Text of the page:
Help on Relative Paths in Java Mac OSX

Discussion in 'Mac Programming' started by Jigzman, Jul 29, 2008.

  1. Jigzman macrumors newbie

    Joined:
    Jul 29, 2008
    #1
    Hello Everyone.

    I am a programmer who just switched from windows to Mac and I am having trouble with relative paths in Java (I'm using Eclipse BTW)...

    In the program I was trying to load images from jpg files. something like:

    bgImage = Resources.getResource("resources/images/bg.jpg");

    I am getting an error, the file cannot be found.

    In windows, this relative path starts from the src folder (.../[Project Folder]/src), so all I had to do was put all my image and other resource files in the src folder.

    I tried placing this image file everywhere (bin folder, project folder, workspacee folder) just to findout where the relative path starts. But the file still can't be found when I run the program.

    My questions are:

    1. Is there anything wrong with how I constructed the relative path? (In windows this works)

    2. In Mac OS, where is the working directory from which the relative path will start?

    Finally, how do I access files and folders without resorting to absolute paths?
     
  2. MrStevieP macrumors newbie

    Joined:
    Feb 27, 2008
    #2
    Path looks ok to me. I believe you can find your working dir from System.getEnv().

    Hope it helps,

    Steve
     
  3. wrldwzrd89 macrumors G5

    wrldwzrd89

    Joined:
    Jun 6, 2003
    Location:
    Solon, OH
    #3
    Nothing's wrong with the method you're using - you MUST start the path with a / though, even if it's a relative path. I have no idea why Java insists that paths given to it with class.getResource() start with slashes, though.

    Here's an example: If you store your images with the rest of your source code, say in the package com.company.resources.graphics, then you would retrieve them like this (assuming the class you're using to manage resources is called Resource):

    Code:
    Resource.class.getResource("/com/company/resources/graphics/image.jpg");
     
  4. stadidas macrumors regular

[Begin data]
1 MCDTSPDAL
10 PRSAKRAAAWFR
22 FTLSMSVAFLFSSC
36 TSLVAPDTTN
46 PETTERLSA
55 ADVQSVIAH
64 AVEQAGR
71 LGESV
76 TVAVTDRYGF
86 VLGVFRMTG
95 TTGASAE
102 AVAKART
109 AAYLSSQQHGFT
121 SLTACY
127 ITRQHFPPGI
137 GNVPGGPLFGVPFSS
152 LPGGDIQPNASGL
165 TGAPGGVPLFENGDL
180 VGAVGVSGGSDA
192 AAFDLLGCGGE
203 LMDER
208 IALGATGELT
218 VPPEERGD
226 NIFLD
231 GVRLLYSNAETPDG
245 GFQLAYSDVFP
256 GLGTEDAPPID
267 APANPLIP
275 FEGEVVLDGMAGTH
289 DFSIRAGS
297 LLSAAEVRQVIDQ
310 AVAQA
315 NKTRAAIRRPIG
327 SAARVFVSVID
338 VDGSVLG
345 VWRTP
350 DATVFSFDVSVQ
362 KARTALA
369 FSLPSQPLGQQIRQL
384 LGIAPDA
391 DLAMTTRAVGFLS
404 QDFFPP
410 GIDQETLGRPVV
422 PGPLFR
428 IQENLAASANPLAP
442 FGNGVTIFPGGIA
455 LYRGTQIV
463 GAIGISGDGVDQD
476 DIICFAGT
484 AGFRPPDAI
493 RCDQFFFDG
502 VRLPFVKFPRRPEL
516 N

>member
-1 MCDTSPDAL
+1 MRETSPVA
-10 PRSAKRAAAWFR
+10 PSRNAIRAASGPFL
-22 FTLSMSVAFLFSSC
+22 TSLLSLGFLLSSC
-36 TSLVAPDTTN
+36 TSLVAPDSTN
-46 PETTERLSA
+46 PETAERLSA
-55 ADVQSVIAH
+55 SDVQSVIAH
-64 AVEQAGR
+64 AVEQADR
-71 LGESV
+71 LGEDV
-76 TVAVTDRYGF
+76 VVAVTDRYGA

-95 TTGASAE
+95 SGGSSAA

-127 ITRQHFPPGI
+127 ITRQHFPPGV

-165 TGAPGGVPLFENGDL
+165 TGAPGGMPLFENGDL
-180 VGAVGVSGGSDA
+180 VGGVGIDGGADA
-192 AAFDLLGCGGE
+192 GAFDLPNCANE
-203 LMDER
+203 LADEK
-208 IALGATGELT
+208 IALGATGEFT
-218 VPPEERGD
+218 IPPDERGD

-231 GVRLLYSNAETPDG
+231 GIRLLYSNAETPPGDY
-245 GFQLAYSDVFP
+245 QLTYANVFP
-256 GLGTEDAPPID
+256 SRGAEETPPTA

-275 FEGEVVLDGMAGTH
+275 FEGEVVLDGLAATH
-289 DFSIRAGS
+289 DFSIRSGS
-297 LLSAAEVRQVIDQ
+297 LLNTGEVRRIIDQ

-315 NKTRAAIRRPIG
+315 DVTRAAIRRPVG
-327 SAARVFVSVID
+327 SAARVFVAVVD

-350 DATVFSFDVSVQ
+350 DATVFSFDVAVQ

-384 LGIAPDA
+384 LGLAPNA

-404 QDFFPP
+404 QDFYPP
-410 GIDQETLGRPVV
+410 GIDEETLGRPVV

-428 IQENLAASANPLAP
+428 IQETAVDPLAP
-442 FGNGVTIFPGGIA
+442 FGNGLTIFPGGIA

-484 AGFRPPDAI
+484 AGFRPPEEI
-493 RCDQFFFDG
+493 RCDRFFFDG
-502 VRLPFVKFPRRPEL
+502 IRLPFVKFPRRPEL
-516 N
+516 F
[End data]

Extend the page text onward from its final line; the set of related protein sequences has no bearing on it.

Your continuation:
Joined:
    Feb 27, 2006
    Location:
    Kent, United Kingdom
    #4
    If you want to find out where the path you have specified is actually pointing, you could do this:
    Code:
    System.out.println(File("mypath/image.jpg").getCanonicalPath());
    
    That will probably help you figure out what's going on.
     
  5. Jigzman thread starter macrumors newbie

    Joined:
    Jul 29, 2008
    #5
    I tried reorganizing my src files....

    Thanks for the initial input guys. So now i tried to reorganize my resources and put them in a package in src (as mentioned in one of the posts above)

    I put it in a package named resources.images,

    then I tried this

    Code:
    bgImage = Resources.getResource("/resources/images/bg.jpg");
    It finally worked. Thanks.
     
  6. Guiyon macrumors 6502a

    Joined:
    Mar 19, 2008
    Location:
    North Shore, MA
    #6
    What JVM are you targeting? I've been working with 1.4.2 and doing a lot of JAR resource loading and that isn't the case; the moment you add that leading '/' it is no longer a relative path but an absolute one.

    As for the actual path, you CAN use something to the order of "SomeClass.class.getResource( "path/to/resource.ext" )" BUT the major thing to note is that it will work from whatever classpath SomeClass exists it. If SomeClass is in the package "some.package" the getResource call will assume you mean "/some/package/path/to/resource.ext"
     
  7. wrldwzrd89 macrumors G5

    wrldwzrd89

    Joined:
    Jun 6, 2003
    Location:
    Solon, OH
    #7
    Strange. I've been using 5, but 1.4.2 should behave in the exact same way.

    Here's an example from Dungeon Diver, a Java 5 application:
    Code:
    final URL url = GraphicsManager.class.getResource("/net/worldwizard/DungeonDiver/Resources/graphics/logo/logo.png");
    final Image image = Toolkit.getDefaultToolkit().createImage((ImageProducer) url.getContent());
    Once you have an Image object using this method (which DOES work), you can enclose it in an ImageIcon for display, or do just about anything else you would normally do with Image objects.
     
  8. jeremy.king macrumors 603

    jeremy.king

    Joined:
    Jul 23, 2002
    Location:
    Fuquay Varina, NC
    #8
    getResource() of the Class class loads from the classpath, not the filesystem. It's useful if you intend to bundle your images with your application jar(s).

    Also, I'm not familiar with that Resources class you are using - or is it just a poorly named variable?

    To use getResource, create a package in your src folder called resources.images and then drop the bg.jpg image into that package. You can now access these from any class instance using:

    Code:
    this.getClass().getResource.getResource("/resources/images/bg.jpg");
    javadoc
     

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